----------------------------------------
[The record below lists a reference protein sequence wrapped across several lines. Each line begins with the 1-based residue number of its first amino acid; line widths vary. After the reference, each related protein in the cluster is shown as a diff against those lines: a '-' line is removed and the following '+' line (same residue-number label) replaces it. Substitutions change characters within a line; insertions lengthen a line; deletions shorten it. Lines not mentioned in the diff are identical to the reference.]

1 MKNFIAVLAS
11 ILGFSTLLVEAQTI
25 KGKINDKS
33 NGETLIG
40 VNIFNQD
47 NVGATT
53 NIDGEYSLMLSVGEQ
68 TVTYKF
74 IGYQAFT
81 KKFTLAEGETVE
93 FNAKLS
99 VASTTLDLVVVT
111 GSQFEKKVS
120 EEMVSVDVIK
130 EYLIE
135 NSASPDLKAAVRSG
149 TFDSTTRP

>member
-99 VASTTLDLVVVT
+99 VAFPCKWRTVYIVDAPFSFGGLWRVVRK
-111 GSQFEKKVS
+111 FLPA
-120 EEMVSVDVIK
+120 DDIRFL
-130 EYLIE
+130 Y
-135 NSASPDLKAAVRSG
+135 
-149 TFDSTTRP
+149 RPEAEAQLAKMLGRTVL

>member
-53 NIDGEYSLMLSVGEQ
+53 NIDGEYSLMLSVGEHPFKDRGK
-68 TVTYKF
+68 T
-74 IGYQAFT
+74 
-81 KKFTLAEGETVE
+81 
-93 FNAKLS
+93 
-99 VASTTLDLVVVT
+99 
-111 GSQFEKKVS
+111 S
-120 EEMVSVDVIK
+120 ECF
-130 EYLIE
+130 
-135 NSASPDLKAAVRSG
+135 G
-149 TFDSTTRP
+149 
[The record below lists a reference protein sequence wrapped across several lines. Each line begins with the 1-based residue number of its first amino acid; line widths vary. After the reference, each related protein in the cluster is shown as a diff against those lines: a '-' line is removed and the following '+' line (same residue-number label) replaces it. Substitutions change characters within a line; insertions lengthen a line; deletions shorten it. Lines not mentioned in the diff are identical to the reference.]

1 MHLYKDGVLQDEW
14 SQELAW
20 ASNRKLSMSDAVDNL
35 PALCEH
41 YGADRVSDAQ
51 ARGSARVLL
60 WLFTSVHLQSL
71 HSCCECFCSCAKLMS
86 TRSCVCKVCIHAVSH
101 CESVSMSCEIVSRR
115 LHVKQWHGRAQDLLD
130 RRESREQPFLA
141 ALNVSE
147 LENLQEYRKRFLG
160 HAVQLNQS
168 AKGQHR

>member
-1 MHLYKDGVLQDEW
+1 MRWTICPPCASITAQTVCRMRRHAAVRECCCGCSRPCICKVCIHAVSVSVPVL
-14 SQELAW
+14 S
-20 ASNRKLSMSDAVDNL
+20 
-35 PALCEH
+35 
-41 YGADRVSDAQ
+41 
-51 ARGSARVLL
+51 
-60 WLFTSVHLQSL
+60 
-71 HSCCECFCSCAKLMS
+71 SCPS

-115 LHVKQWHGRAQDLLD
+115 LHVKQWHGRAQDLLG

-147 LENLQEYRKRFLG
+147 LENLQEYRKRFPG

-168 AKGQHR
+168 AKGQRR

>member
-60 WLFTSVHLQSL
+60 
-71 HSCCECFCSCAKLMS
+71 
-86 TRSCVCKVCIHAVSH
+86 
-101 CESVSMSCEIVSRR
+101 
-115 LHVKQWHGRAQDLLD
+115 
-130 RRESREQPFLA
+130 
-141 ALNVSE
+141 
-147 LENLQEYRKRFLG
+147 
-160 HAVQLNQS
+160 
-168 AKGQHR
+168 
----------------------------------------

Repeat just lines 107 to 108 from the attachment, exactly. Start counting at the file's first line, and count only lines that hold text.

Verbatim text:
+130 
-141 ALNVSE